This is a short list of questions we're asked all the time. You can find a more complete copyright FAQ at the United States Government Copyright Office website.
How do I get a copyright?
You probably already have one. Copyright protection is automatic. As soon as you create a work and fix it in tangible form, copyright law protects it. You don't need to register your copyright or apply to a government office for approval. At one time, U.S. law required authors to affix a copyright notice to their works, but Congress eliminated that requirement in 1989.
Can I get a copyright at the "CSUSA" office?
No. See United States Government Copyright Office website, "How do a get a copyright?" The CSUSA is not the government copyright office. You may register a copyright at the US Copyright Office in Washington, but registration is completely optional. To find out about copyright registration, visit the U.S. Copyright Office .
Who do I contact to get a copyright?
How much does it cost?
Copyright protection is free. Registering your copyright will cost $45 for each work that you register. To find out about copyright registration, visit the U.S. Copyright Officewebsite.
I sent a letter to myself so I have the copyright, right?
You probably do, but not for the reason you think. See www.copyright.gov, "How do I get a copyright?"
If copyright protection is automatic, why should I bother to register?
Registration is inexpensive and gives you significant benefits. If you think there's a meaningful possibility that you will ever want to sue someone for infringing your copyright, you should definitely register the copyright. First, you must register the copyright before you file a copyright infringement suit. Second, your registration will be evidence in court that your copyright is valid and that you own it. Third, some copyright remedies are only available for works that have been registered promptly. Finally, if your work is registered before someone infringes it, or within three months of publication, you can ask the court to award you court costs and attorneys fees. This last provision may make the difference between being able to afford to sue a copyright infringer and not being able to afford to pay a lawyer to bring the suit. Even if you are sure that you will never sue anyone for copyright infringement, registration makes sense, because it gives people who want to get permission to use your work a way to find out who the copyright owner is.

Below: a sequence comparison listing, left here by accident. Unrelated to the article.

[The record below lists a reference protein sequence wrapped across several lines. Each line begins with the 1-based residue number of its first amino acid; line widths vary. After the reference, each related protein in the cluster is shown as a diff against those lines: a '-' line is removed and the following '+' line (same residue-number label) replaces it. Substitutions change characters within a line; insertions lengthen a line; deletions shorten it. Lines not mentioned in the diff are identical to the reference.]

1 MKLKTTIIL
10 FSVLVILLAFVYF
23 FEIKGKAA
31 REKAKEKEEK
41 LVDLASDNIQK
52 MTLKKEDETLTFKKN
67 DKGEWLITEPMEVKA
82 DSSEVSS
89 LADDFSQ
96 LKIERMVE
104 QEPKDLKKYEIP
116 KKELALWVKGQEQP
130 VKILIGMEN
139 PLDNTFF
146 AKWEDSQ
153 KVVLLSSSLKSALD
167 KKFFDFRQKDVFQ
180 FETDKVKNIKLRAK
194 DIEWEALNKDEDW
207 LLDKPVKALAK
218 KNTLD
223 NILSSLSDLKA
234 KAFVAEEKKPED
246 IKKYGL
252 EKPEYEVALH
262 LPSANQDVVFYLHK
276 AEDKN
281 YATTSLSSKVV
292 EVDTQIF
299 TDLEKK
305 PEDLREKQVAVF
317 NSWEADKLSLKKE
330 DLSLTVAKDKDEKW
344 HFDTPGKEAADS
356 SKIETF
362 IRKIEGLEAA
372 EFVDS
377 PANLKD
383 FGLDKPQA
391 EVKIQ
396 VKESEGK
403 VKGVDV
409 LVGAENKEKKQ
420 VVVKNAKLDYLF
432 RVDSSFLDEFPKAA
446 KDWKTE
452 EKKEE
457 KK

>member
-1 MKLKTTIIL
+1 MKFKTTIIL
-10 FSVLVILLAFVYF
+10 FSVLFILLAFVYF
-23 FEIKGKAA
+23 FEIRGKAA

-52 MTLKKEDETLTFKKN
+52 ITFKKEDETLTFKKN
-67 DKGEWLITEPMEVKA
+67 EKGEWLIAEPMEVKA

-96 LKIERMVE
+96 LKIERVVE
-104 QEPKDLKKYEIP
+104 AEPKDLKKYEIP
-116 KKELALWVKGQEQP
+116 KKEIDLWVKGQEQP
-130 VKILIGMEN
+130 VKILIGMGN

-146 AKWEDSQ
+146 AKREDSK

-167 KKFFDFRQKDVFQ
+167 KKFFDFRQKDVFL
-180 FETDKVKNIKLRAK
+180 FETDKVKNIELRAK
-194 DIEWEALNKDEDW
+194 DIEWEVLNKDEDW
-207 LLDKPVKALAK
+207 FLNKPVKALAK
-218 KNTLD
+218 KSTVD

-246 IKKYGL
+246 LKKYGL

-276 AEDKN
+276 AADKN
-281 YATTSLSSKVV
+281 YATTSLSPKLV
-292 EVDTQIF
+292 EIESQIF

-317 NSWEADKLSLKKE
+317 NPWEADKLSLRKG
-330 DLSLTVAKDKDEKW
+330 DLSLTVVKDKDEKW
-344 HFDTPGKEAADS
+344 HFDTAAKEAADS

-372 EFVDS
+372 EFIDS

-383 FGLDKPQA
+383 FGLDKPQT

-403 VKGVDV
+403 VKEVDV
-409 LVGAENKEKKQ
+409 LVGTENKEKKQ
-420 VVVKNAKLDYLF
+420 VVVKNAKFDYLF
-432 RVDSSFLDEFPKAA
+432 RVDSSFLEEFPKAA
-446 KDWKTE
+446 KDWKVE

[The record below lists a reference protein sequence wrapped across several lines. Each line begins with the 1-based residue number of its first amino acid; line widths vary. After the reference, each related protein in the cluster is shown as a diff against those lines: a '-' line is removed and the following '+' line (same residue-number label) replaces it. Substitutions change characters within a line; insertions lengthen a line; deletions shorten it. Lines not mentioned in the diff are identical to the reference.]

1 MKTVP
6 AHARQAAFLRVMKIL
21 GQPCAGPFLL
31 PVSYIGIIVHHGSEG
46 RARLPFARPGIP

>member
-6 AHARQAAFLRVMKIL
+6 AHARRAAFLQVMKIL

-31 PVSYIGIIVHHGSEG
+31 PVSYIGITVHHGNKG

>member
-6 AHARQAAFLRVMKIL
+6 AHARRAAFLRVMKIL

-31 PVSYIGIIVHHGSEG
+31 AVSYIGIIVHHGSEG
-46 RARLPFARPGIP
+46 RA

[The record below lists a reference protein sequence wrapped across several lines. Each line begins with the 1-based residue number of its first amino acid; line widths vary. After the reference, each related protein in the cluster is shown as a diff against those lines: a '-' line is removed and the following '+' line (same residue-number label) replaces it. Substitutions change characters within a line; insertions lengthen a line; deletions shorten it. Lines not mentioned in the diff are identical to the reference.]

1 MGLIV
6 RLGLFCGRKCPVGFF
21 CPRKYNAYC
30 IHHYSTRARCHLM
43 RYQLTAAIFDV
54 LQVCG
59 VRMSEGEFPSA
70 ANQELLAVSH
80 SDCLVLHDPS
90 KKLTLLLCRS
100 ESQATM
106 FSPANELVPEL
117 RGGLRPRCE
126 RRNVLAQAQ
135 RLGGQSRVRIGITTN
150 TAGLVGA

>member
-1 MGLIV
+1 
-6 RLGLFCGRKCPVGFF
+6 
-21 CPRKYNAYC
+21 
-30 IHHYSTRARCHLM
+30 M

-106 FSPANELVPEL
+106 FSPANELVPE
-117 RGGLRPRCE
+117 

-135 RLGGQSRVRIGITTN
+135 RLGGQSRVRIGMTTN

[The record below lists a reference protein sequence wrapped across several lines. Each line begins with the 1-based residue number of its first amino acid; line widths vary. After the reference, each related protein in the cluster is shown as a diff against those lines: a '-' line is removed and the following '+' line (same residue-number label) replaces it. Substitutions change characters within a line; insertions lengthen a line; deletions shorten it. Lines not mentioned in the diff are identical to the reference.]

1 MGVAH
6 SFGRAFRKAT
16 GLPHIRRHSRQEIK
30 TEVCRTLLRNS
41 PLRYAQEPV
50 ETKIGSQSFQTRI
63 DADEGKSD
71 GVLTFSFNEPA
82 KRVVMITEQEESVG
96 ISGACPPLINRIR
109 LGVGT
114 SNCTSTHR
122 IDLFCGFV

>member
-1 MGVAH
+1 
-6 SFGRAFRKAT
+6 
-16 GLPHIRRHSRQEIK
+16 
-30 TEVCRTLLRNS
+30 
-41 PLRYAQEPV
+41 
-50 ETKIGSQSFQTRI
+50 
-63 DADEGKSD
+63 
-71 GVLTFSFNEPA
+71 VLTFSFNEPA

I have a business and I want to copyright the name. How do I do that?
Names and short phrases are not protected by copyright. The name of your business may be eligible for trademark protection. You can find information about trademark law at the United States Patent and Trademark Office website.
I have an invention and I want to copyright it. How do I do that?
You can't. Copyright does not protect ideas, concepts, systems, processes or methods of doing something. It is possible that your invention would qualify for a patent. You can find information about patents at the United States Patent and Trademark Office website.
How do I find out who has the copyright?
Finding out who owns the copyright in a work can be difficult. Because nobody is required to register his or her copyright or to use a copyright notice, it is not always possible to find out who owns the rights in a work. Searching the U.S. Copyright Office records is a good place to start. You can do a free online search of copyright registration records on the U.S. Copyright Office website at www.copyright.gov. If you don't find a copyright registration, you can try to ask the author or the publisher of the copy of the work that you have seen. The U.S. Copyright Office has published a circular on investigating the copyright status of a work. You can read a copy online at http://www.copyright.gov/help/faq/faq-fairuse.html#whoowns.
I want to show movies to a group. Do I need to do anything?
If it is a group of your social acquaintances and the showing is in your home, showing the movie is a private performance and you do not need permission. If you want to show the movie in a public place or to a large group of members of the general public, then you may need permission. The copyright law allows some public performances of movies without permission. Teachers may show a movie in the classroom, for example, in the course of face-to-face teaching activity.
How long does a copyright last?
Copyrights in works created since 1978 will last for 70 years after the death of the work's author. If the work is what the copyright law calls a "work made for hire," created by employees within the scope of their employment, the work will last for 95 years from the work's first publication or 120 years from its creation, whichever is shorter. The provisions on copyrights in works created and published before 1978 are complicated, but, as a general rule, the copyright in those works will last 95 years. Anything first published in 1923 or earlier, though, is in the public domain.
What do I do if I think someone is infringing my copyright?
If you think someone is infringing your copyright, you should consult a copyright lawyer. The CSUSA does not give referrals to specific copyright lawyers, but state or local bar associations often do so. Depending on your location, there may be a volunteer or public interest organization in your area that will give copyright advice on specific problems.